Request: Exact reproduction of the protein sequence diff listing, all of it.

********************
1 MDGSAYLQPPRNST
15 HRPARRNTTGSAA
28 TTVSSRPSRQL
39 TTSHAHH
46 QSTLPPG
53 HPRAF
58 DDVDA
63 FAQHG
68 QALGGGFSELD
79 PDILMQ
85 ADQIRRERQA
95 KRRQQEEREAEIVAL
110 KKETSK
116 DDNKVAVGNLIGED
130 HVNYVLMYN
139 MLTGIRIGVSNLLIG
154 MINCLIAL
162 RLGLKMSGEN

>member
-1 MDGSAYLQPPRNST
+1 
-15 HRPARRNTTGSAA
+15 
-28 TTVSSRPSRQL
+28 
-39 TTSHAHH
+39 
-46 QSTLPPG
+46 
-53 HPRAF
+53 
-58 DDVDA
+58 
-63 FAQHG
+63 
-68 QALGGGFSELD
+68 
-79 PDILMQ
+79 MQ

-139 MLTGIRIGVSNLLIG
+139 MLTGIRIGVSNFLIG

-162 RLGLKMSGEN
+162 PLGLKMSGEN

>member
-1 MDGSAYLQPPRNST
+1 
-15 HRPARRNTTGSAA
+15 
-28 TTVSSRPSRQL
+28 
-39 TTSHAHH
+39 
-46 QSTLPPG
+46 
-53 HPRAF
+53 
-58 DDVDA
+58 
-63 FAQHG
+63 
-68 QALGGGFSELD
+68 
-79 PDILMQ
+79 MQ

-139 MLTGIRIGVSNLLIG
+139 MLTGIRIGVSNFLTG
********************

1 MDGSAYLQPPRNST
15 HRPARRNTTGSAA
28 TTVSSRPSRQL
39 TTSHAHH
46 QSTLPPG
53 HPRAF
58 DDVDA
63 FAQHG
68 QALGGGFSELD
79 PDILMQ
85 ADQIRRERQA
95 KRRQQEEREAEIVAL
110 KKETSK
116 DDNKVAVGNLIGED
130 HVNYVLMYN
139 MLTGIRIGVSNLLIG
154 MINCLIAL
162 RLGLKMSGEN

>member
-1 MDGSAYLQPPRNST
+1 
-15 HRPARRNTTGSAA
+15 
-28 TTVSSRPSRQL
+28 
-39 TTSHAHH
+39 
-46 QSTLPPG
+46 
-53 HPRAF
+53 
-58 DDVDA
+58 
-63 FAQHG
+63 
-68 QALGGGFSELD
+68 
-79 PDILMQ
+79 MQ

-139 MLTGIRIGVSNLLIG
+139 MLTGIRIGVSNFLIG

-162 RLGLKMSGEN
+162 PLGLKMSGEN

>member
-1 MDGSAYLQPPRNST
+1 
-15 HRPARRNTTGSAA
+15 
-28 TTVSSRPSRQL
+28 
-39 TTSHAHH
+39 
-46 QSTLPPG
+46 
-53 HPRAF
+53 
-58 DDVDA
+58 
-63 FAQHG
+63 
-68 QALGGGFSELD
+68 
-79 PDILMQ
+79 MQ

-139 MLTGIRIGVSNLLIG
+139 MLTGIRIGVSNFLTG